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My Reflection of "The Struggle"

My digital storytelling piece is entitled “The Struggle.� It is about a bizarre dream that constantly reoccurs for me. Many psychologists believe that our dreams tell us much about ourselves and can help make sense of our lives. I never realized how true this might be.

In my voiceover throughout the piece I describe the dream, as best as I know how. My favorite reflective instrumental plays in the background. The hardest part was putting in the visual clips. I had originally started with different pictures and a different plan, but the story took a hold of me and seemed to tell itself. I soon realized that I would have to look elsewhere for meaningful pictures. Finally I settled with images from the main struggle in my life, my recent head injuries.
I had many problems with the images, trying to capture them with my camera. After many hours of effort I realized that I could scan the actual documents into my video. I went through the doctors’ notes and any other related papers and scanned them in. There are documents of the hospital visits and then documents of the repercussions from the head injuries. This may be a video that the viewer has to see more than once to get the full story. The viewer must be able to piece together the petition to drop classes, lost driver’s license, and AWOL from work, to see that they are all direct effects of the injuries. Theses start from the initial date of the head injuries to just a couple weeks ago. My biggest fear in putting this piece out there is that the viewer won’t be able to see the correlations. I don’t want my message to fall short.
This project caused me to stop and reflect on my life. When I finished I saw how hard I had worked. I felt how proud I was of my project. I also felt how afraid I was that my message would not be conveyed across to the depth that it was intended. I realized that I really cared about getting my message out there. This is quite shocking to me. When I finished and watched the final video I actually felt moved. And then I felt a huge epiphany. This head injury is not okay. Everyday I wake up and tell people that I am fine. I tell myself I am fine. I tell myself that 3-5 seizures a day is normal and it will go away. I tell myself any line that I can to make it through the day. But this is not okay! It is not normal, nor is it healthy. All of the struggles I have gone through are big deals. They are huge in retrospect. They are not okay.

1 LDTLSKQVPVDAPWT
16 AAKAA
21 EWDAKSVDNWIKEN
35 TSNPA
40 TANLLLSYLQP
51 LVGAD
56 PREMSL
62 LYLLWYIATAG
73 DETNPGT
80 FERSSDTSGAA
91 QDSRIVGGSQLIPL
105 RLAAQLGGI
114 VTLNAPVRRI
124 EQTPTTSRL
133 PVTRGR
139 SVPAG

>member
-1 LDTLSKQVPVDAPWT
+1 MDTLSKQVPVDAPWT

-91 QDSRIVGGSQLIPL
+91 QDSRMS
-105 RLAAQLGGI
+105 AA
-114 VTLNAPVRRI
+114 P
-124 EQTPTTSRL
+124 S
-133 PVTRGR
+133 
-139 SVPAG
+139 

And finally I am realizing that. I am not okay. These things are not okay. Finally I have come to peace with that. I am okay with the fact that I am actually not okay. I realized I cannot be everything perfect. The best effort that I can put in, even when it yields the best possible results, will never be good enough for me. I may not get better in this struggle. I may not win. But I will stand up and try again.
I am okay with the fact that it is a struggle I will never win. But I will keep trying because it is the only way I know. Until that day when I tie my ladder and manage to climb away from my problems this struggle will continue. My biggest fear is that I will only be able to let go of the strings temporarily. I wish I were strong enough to find a way out of the tunnel and leave all strings behind. I just can’t see that happening.
Even though one can make no progress in a vacuum I feel that I have. I have never been very artistic, which I think may be because I keep my feelings boxed up. In the past month I have learned a lot about feminist art. Today I realized that maybe the art is not about the art, but about the artist instead. I often forget that people make art for themselves, not others. This often causes me to be overly critical of others’ pieces. Feminist media is a liberal topic, well named because for the media maker it is liberating.
In the Reflections reading, Chapter 2 my favorite line is, “…their pictures are made, not taken.� I found this to be true on many levels. Although my images are not the average images being used in these projects I made them just the same. I may not have typed out the patient prescription information, but I did copy, cut, and highlight it, making it into the image that I needed it to be. I made each image exactly they way I wanted it to be, in order to portray it the best way I knew how. I tried to get the most out of every picture and I feel I succeeded.
The images were not the only thing that required my effort. The script I had written was too long and wordy, as most of my peers let me know. I shortened it and revised constantly. I referred to Lambert’s “Digital Storytelling,� Chapter 4 when editing. The mentioned index card activity had worked wonders, so I saw what else he had to say. Each section within the chapter had helped me when I originally wrote the paper, and it helped me again near the end. “Getting to the Scene� helped me move my piece along. “Character Studies and Personal Story� helped build the guidelines my piece needed. But the last section is what really gives my piece its true character. In bold, the third paragraph starts, “What works is truth.� This rule, which is often true in everyday live, is the foundation and underlying theme of my story. The truth is my struggles are not okay. It is the truth I was hiding from everybody else. The truth I was hiding from myself. It was the truth I desperately needed to see. The truth that I finally have.